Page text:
RFID ID Technology
Why? How? Who uses it?
The acronym RFID stands for Radio Frequency Identification. RFID technology uses electromagnetic waves to capture and read card data. For example, an ID number is associated with a cardholder record in a system that generates transactions to open doors and track attendance for employees. These transactions allow a keyless entry option for door access to open a door and time and attendance systems to clock in for employees.
In most RFID configurations, the cardholders detailed information is stored in a system database. For example, a college campus student information system (SIS), and the card with embedded RFID technology emits a unique ID number to a system reader. This system reader grants or denies authentication based on the ID number matching within the related SIS database. RFID access keys that are worn for healthcare identification or school identification, as a powered ID badge, can be detected and read from a few feet away from the access point. Some RFID configurations may take advantage of the chips ability to securely store cardholder data directly for use as the source data when connectivity to the primary source database is not available. Common Access Cards (CAC) and hotel room key cards store data on the smart chips.
Magnetic strips are currently considered to be outdated technology. Barcodes have their place, however, their functionality is being absorbed by their convergence with RFID across all industries; business applications, manufacturing, healthcare systems, education, and non-profit organizations.
Barcodes once ruled employee time and attendance, however, today any new installation will either be RFID, biometric or the best of both worlds, both! For decades, RFID's proximity card dominated physical door access. However, lack of security is forcing its replacement with contactless smartcard RFID technology iClass SEOS card specs. The appeal lies in high security and additional functionality that can migrate the card to a mobile token to open doors, clock in employees, and conduct cardless/mobile POS purchases.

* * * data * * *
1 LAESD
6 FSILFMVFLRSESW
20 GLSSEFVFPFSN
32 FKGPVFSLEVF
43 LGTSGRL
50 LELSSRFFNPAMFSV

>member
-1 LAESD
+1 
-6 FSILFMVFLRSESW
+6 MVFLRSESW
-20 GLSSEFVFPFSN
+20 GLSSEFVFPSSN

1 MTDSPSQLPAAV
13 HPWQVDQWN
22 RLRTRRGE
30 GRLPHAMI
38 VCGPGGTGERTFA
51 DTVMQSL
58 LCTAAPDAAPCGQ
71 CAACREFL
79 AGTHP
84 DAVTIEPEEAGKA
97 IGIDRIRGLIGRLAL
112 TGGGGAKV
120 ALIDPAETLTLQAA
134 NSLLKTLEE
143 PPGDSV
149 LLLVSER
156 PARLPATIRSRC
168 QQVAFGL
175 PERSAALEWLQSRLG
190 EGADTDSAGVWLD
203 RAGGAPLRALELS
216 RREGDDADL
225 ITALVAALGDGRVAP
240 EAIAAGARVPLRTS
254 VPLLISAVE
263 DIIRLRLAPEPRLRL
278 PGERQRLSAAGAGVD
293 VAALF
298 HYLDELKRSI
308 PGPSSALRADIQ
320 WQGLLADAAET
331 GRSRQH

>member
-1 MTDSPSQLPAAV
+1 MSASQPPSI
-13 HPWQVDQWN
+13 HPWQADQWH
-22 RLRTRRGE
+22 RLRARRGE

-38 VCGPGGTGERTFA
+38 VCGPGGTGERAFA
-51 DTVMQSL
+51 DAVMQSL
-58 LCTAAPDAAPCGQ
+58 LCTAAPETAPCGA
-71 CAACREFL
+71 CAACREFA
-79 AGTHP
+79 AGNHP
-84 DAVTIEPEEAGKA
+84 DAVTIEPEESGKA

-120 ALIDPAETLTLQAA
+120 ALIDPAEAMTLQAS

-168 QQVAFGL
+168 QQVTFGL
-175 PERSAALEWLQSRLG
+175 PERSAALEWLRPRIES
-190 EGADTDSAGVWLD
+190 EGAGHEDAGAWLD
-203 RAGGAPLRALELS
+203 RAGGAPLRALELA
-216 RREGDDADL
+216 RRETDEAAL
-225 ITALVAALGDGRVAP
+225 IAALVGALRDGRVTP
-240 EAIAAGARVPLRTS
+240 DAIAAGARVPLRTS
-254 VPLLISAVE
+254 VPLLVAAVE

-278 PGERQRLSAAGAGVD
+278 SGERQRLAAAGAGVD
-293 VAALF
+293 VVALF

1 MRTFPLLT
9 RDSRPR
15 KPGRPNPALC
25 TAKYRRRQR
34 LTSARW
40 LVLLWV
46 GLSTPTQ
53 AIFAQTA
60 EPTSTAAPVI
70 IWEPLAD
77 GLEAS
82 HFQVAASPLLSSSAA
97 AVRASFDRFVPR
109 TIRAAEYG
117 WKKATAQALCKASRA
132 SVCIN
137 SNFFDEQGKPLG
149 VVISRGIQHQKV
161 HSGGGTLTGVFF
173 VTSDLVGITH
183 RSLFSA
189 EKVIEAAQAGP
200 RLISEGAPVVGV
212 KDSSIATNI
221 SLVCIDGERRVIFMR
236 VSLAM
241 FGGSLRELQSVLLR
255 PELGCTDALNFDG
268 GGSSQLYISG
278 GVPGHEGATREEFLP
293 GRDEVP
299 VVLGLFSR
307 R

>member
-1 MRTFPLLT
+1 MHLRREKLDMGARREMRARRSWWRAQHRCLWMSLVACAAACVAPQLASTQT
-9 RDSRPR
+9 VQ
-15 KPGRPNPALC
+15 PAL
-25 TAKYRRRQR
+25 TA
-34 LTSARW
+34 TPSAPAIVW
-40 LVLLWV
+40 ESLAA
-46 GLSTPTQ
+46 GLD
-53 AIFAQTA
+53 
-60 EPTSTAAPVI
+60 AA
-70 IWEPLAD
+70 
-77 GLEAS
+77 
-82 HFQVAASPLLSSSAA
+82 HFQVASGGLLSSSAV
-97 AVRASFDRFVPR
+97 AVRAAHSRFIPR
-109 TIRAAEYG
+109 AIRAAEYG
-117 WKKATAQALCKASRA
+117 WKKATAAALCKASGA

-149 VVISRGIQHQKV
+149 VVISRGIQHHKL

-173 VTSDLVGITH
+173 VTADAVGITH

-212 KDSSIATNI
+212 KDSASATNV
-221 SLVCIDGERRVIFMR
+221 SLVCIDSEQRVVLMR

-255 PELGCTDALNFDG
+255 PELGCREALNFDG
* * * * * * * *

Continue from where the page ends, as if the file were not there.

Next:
RFID technology is used in several ways:
ID of personnel
- RFID technology is extremely popular in larger businesses and organizations based on ergonomics. With the mere presence of the RFID badge, it can be used to quickly identify mass volumes of authorized personnel to record time punches during peak periods. For example, during a shift change at a hospital and other time related documented transactions. RFID technology also provides the same access to security to control systems for doors and gates.RFID can also work with ingress and egress data in a government complex.Lastly, RFID technology provides ease of entry for restricted authorized personnel areas. This technology defines time zone rights and reader group restrictions.
Access to parking garages
- If you work in a populated area with a parking garage, you most likely use an RFID key. When you swipe, or present the key or card near the gate, you are granted access to and from the garage. The RFID key provides a comforting and easy to use layer of security for the user.